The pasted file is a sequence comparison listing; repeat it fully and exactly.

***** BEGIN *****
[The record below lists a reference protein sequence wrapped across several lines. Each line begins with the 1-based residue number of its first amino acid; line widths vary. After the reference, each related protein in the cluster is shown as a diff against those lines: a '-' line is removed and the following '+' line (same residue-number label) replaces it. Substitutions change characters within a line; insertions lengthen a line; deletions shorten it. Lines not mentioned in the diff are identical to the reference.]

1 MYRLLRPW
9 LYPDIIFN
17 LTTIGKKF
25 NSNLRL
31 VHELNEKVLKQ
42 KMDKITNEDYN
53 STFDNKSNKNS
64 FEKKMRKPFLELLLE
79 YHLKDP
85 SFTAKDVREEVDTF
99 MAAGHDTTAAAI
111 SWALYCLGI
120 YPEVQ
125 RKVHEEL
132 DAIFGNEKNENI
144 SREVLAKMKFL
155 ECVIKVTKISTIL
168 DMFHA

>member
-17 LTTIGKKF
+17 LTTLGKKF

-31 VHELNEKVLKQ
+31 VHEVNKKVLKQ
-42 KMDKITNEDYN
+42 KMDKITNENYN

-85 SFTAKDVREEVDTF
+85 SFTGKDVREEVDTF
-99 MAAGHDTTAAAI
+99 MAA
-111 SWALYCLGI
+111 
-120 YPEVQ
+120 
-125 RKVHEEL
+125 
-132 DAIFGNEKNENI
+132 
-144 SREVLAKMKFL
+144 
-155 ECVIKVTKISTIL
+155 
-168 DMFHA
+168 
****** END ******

[The record below lists a reference protein sequence wrapped across several lines. Each line begins with the 1-based residue number of its first amino acid; line widths vary. After the reference, each related protein in the cluster is shown as a diff against those lines: a '-' line is removed and the following '+' line (same residue-number label) replaces it. Substitutions change characters within a line; insertions lengthen a line; deletions shorten it. Lines not mentioned in the diff are identical to the reference.]

1 MYRLLRPW
9 LYPDIIFN
17 LTTIGKKF
25 NSNLRL
31 VHELNEKVLKQ
42 KMDKITNEDYN
53 STFDNKSNKNS
64 FEKKMRKPFLELLLE
79 YHLKDP
85 SFTAKDVREEVDTF
99 MAAGHDTTAAAI
111 SWALYCLGI
120 YPEVQ
125 RKVHEEL
132 DAIFGNEKNENI
144 SREVLAKMKFL
155 ECVIKVTKISTIL
168 DMFHA

>member
-17 LTTIGKKF
+17 LTTLGKKF

-31 VHELNEKVLKQ
+31 VHEVNKKVLKQ
-42 KMDKITNEDYN
+42 KMDKITNENYN

-85 SFTAKDVREEVDTF
+85 SFTGKDVREEVDTF
-99 MAAGHDTTAAAI
+99 MAA
-111 SWALYCLGI
+111 
-120 YPEVQ
+120 
-125 RKVHEEL
+125 
-132 DAIFGNEKNENI
+132 
-144 SREVLAKMKFL
+144 
-155 ECVIKVTKISTIL
+155 
-168 DMFHA
+168 